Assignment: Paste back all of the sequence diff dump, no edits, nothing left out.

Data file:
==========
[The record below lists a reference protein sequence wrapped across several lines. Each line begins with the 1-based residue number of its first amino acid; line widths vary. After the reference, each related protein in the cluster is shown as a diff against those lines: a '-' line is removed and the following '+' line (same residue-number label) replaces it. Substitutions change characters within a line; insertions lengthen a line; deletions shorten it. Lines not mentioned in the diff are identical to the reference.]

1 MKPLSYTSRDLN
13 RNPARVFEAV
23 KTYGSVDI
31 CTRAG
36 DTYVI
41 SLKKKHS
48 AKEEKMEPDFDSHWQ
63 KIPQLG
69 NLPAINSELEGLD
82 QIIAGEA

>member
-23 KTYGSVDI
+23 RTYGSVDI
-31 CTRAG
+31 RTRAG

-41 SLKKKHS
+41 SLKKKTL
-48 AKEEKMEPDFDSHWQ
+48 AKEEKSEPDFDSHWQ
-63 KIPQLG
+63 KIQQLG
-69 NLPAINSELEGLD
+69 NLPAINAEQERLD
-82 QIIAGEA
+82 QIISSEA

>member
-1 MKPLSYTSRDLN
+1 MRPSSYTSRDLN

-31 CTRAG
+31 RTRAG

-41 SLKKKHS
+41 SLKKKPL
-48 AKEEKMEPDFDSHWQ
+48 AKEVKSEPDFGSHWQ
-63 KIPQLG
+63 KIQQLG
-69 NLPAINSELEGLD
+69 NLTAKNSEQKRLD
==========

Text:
[The record below lists a reference protein sequence wrapped across several lines. Each line begins with the 1-based residue number of its first amino acid; line widths vary. After the reference, each related protein in the cluster is shown as a diff against those lines: a '-' line is removed and the following '+' line (same residue-number label) replaces it. Substitutions change characters within a line; insertions lengthen a line; deletions shorten it. Lines not mentioned in the diff are identical to the reference.]

1 MKPLSYTSRDLN
13 RNPARVFEAV
23 KTYGSVDI
31 CTRAG
36 DTYVI
41 SLKKKHS
48 AKEEKMEPDFDSHWQ
63 KIPQLG
69 NLPAINSELEGLD
82 QIIAGEA

>member
-23 KTYGSVDI
+23 RTYGSVDI
-31 CTRAG
+31 RTRAG

-41 SLKKKHS
+41 SLKKKTL
-48 AKEEKMEPDFDSHWQ
+48 AKEEKSEPDFDSHWQ
-63 KIPQLG
+63 KIQQLG
-69 NLPAINSELEGLD
+69 NLPAINAEQERLD
-82 QIIAGEA
+82 QIISSEA

>member
-1 MKPLSYTSRDLN
+1 MRPSSYTSRDLN

-31 CTRAG
+31 RTRAG

-41 SLKKKHS
+41 SLKKKPL
-48 AKEEKMEPDFDSHWQ
+48 AKEVKSEPDFGSHWQ
-63 KIPQLG
+63 KIQQLG
-69 NLPAINSELEGLD
+69 NLTAKNSEQKRLD